When the stars are in alignment, as they are here, The Marriage of Figaro is the most magical of operas. In this Palm Beach production, co-owned with three other companies, a strong cast and the excellent chorus and orchestra bring Mozart’s music and Da Ponte’s comedy and social commentary vividly to life.
Janai Brugger’s portrayal of Susanna finds her voice shining in one ensemble after another as well as in her Act Four aria. Marko Mimica, singing with clarity and power, is a masterful Figaro, devoted to Susanna, jealous, scheming, and willing to stand up to his employer. In one of Stephen Lawless’s many delightful touches, as Figaro sings ‘Non più andrai’ to send Cherubino off to join the Count’s regiment, he dons an apron and, returning to his barbering profession, shears off the page’s locks, leaving him holding a hatful of hair, and as Mimica renders ‘Aprite un po’ quegl’ occhi’ in Act Four, the house-lights are brought up, a theme of Thomas C. Hase’s design each time the performers address the audience, piercing the proverbial ‘fourth wall’.
David Adam Moore and Caitlin Lynch ably project the tense relationship of the Count and Countess – right up to their reconciliation in the final scene. Both of Lynch’s big arias are glorious, and Moore’s gripping ‘Vedrò, mentre io sospiro’ is a highlight. Irene Roberts is a superb Cherubino, her breathless ‘Non so più’ and lyrical ‘Voi che sapete’ both beautifully rendered, and her comedic talent is evident throughout. Valeriano Lanchas and Elizabeth Bishop give fine portrayals of Bartolo and Marcellina, Figaro’s antagonists who turn out to be his parents, and Matthew DiBattista is terrific as Don Basilio, hilarious when disguised as Don Curzio at the abortive trial of Marcellina’s case against Figaro. Adopting tempos that maintain the music’s genial nature, Antonio Fogliani keeps all in sync and dynamic balance, but I missed a harpsichord in recitatives.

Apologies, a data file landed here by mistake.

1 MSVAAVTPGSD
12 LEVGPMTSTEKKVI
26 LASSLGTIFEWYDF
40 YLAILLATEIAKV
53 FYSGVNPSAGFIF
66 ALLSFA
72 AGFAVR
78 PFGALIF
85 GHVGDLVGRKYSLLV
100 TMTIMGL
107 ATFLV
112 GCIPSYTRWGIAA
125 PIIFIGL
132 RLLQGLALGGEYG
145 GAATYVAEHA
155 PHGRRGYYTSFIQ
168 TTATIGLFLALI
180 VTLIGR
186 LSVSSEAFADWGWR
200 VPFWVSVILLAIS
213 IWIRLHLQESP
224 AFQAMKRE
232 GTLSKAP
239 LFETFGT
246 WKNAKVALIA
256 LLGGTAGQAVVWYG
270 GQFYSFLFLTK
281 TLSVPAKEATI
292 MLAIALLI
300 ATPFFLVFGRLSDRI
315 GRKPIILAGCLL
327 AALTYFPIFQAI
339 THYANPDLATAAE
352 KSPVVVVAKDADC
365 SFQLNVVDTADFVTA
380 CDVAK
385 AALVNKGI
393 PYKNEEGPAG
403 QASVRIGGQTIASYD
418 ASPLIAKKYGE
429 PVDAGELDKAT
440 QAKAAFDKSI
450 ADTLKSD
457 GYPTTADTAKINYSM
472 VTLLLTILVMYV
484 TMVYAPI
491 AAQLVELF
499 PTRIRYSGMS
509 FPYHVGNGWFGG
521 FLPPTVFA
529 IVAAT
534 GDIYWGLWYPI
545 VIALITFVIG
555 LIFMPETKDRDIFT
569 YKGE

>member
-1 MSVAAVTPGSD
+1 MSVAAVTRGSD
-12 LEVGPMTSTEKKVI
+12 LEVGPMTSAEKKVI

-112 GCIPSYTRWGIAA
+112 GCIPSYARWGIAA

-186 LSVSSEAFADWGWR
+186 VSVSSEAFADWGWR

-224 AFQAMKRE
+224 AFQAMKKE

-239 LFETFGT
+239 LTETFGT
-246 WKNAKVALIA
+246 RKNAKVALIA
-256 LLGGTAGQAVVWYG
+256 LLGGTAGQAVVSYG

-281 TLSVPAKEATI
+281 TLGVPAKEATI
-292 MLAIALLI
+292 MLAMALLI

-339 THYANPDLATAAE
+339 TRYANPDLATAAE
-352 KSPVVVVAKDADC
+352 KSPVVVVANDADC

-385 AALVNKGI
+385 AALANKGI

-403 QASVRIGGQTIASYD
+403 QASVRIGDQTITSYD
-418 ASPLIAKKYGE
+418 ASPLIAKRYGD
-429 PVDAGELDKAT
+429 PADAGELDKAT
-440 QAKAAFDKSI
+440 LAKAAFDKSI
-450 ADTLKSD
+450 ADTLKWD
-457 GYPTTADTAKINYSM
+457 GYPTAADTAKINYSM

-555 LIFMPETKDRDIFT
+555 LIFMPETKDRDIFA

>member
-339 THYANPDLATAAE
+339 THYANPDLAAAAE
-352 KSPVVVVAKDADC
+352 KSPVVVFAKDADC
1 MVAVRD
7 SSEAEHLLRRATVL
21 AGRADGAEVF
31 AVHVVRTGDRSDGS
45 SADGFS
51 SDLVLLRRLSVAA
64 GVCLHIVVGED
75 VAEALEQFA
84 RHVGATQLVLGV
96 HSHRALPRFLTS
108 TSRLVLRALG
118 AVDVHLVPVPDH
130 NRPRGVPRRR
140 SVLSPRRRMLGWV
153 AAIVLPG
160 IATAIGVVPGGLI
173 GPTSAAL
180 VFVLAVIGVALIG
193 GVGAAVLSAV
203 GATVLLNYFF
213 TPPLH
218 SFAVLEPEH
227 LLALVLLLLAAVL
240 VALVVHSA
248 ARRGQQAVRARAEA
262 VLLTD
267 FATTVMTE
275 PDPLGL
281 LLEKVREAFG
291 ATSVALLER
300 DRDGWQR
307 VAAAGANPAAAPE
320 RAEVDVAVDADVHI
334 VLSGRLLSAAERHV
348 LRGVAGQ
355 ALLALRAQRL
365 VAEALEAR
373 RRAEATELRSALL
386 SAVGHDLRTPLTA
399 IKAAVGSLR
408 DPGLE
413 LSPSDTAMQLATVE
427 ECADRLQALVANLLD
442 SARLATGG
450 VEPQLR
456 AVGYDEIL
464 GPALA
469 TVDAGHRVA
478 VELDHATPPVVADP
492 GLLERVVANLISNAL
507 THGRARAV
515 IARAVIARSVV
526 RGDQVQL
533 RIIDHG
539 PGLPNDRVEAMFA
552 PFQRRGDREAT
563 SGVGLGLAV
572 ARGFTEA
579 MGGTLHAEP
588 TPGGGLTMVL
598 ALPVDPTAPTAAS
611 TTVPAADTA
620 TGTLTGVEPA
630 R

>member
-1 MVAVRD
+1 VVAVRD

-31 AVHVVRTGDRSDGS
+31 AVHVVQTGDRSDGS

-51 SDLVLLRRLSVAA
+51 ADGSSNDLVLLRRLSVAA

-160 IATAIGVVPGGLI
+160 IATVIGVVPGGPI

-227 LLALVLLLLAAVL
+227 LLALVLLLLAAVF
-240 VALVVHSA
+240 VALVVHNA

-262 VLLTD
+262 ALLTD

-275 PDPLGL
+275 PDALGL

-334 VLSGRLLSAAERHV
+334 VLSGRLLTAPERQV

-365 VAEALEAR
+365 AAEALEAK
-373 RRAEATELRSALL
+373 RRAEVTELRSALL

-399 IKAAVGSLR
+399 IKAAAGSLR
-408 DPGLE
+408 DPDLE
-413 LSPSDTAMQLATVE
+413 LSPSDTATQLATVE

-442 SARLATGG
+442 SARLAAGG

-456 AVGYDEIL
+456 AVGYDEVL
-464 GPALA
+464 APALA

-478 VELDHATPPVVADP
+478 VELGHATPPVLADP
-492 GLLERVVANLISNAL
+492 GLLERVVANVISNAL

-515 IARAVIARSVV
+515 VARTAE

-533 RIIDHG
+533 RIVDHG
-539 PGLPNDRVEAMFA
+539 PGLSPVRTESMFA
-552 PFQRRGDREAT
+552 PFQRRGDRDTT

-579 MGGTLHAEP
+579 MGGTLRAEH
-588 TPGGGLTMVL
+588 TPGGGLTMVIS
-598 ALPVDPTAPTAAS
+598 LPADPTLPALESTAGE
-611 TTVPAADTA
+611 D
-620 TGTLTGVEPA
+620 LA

Leslie Travers’s set transforms into various locations within in the Almaviva household. Act One is set in front of a wall depicting the Count’s family tree, with doors and windows that allow the characters to enter, exit or conceal themselves. Lawless cleverly uses the sole prop, Figaro and Susanna’s marital bed, to hide Cherubino and the Count from one another and from the prying Don Basilio. The wall splits in two and rotates to become the Countess’s chamber in Act Two, and is reconfigured for Act Three to show the separate rooms of the Count and Countess. Travers’s attractive costumes underscore the prevailing social hierarchy, Figaro and Susanna in the same livery as the other servants.
Lawless’s direction shapes these rich ingredients into a charming, humorous and touching production addressing the battle of the sexes and the classes. When the protagonists, anticipating the fandango, advance toward the Count as a march plays, we sense how isolated the nobleman feels, even as he generously invites everyone to a grand celebration of the double wedding.